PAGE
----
New directive calls for enhanced radon protection at home and at work
On 5 December 2013, the Council of the European Union adopted a directive aimed at renewing the European radiation protection legislation. Experts of the German Federal Office for Radiation Protection (BfS) were involved in the elaboration of this directive. The directive builds on international standards recommended by international panels such as the World Health Organization (WHO) and the International Atomic Energy Agency (IAEA). These panels also count BfS experts among their members.
BfS appreciates the adoption of the new directive, which has to be transposed into national legislation within four years. One of the key elements of this directive is the commitment to enhance radon protection at home and at work, an objective also supported by BfS.
Radon is a naturally occurring gas. It is colourless - and harmless, as long as it remains outside. But as soon as the gas accumulates in buildings it starts to be a health problem. When we inhale radon, its radioactive decay products damage our lungs. Lung cancer risk increases, in particular for smokers. As much as ten percent of all houses in Germany are affected by elevated radon concentrations. Around 1,900 cases of radon-induced lung cancer per year could be avoided. The radon concentration in buildings can very often be minimized with very simple means that are available at the next DIY store.
A new animation provided by BfS shows how the gas finds its way into your house. The video clip explains in simple language where radon comes from, how it affects our health and how we can protect ourselves. You can find the video clip on the BfS internet pages. A radon map elaborated by BfS shows those regions in Germany where radon may be a health risk. The map is available online.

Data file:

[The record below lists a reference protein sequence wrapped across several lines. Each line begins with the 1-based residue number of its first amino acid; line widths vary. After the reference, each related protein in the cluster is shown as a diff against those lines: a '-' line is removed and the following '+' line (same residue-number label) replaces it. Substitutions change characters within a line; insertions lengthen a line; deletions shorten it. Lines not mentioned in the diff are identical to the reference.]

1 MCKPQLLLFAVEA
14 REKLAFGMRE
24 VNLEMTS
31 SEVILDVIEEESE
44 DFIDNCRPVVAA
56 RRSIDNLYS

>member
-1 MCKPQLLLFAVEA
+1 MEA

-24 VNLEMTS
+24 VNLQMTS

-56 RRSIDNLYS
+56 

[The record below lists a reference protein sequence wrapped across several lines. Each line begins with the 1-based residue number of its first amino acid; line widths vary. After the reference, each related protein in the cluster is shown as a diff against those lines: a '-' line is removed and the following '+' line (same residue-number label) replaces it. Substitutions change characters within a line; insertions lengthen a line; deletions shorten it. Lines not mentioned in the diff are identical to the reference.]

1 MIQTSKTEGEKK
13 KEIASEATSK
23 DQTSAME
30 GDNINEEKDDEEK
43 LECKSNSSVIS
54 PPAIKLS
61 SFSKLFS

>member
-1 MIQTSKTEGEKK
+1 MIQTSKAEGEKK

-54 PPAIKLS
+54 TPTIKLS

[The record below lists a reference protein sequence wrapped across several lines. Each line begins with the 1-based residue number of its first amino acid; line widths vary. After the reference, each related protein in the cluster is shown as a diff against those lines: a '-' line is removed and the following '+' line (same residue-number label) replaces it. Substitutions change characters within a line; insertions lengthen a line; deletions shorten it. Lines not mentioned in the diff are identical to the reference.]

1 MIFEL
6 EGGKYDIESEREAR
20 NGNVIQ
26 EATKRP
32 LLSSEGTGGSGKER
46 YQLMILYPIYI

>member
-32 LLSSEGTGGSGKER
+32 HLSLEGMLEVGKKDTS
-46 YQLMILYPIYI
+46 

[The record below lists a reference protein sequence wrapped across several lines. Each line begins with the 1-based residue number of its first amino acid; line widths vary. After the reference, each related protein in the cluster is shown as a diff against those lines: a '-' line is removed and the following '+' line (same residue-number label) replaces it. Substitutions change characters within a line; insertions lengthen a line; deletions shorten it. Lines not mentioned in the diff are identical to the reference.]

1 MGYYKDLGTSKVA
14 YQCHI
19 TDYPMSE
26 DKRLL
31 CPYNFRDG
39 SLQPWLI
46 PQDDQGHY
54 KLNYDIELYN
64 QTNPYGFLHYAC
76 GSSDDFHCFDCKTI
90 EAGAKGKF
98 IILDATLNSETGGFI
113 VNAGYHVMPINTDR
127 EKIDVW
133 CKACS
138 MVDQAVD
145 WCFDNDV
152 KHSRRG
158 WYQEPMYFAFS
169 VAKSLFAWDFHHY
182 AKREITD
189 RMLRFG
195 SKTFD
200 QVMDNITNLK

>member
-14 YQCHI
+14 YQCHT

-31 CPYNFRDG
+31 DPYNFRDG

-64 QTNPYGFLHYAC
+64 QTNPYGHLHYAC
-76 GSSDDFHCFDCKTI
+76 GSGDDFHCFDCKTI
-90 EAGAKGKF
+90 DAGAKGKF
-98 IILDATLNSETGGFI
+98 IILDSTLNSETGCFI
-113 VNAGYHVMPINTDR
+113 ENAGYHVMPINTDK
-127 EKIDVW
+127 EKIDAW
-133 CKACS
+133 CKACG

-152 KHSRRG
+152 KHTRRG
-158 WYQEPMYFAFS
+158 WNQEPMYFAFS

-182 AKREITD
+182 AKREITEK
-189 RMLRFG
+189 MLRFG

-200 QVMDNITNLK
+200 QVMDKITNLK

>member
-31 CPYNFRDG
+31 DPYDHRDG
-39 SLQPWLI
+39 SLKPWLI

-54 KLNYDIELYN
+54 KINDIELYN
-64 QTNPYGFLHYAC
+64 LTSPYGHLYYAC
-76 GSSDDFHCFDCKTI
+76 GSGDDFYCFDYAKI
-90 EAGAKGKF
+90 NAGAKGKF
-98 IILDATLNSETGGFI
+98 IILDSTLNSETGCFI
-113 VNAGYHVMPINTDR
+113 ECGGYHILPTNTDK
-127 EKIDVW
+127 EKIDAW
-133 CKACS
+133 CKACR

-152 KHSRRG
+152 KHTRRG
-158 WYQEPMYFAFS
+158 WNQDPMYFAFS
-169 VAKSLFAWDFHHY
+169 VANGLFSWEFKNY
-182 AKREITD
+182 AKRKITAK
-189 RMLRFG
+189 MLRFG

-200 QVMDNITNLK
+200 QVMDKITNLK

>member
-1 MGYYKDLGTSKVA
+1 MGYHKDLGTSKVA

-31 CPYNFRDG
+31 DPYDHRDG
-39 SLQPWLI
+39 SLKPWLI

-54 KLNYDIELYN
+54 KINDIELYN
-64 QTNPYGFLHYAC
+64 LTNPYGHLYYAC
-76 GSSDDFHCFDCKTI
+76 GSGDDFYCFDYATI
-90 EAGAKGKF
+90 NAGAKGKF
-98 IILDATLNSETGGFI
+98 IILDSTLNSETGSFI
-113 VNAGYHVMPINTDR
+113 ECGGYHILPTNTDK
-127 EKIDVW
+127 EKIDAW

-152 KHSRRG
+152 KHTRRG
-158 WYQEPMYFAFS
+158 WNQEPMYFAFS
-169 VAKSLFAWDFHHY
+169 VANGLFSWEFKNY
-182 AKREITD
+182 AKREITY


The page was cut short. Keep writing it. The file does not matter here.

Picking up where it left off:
For people living in risk areas it might be useful to perform a radon measurement. Although the gas is colourless, the appropriate measuring devices can detect it easily, efficiently and economically. Measurement services providers specialised in radon detection will send you a number of small containers, so-called nuclear track detectors. You are supposed to place those containers on a shelf or cupboard at different locations in your house, such as in the cellar, the living room, the bedroom, the kid's room etc. Send the containers back to your measurement services provider after a period of one year or at least several months and the firm will tell you the result and make a first assessment. Measurements in three to four rooms are generally sufficient in order to gain an overview.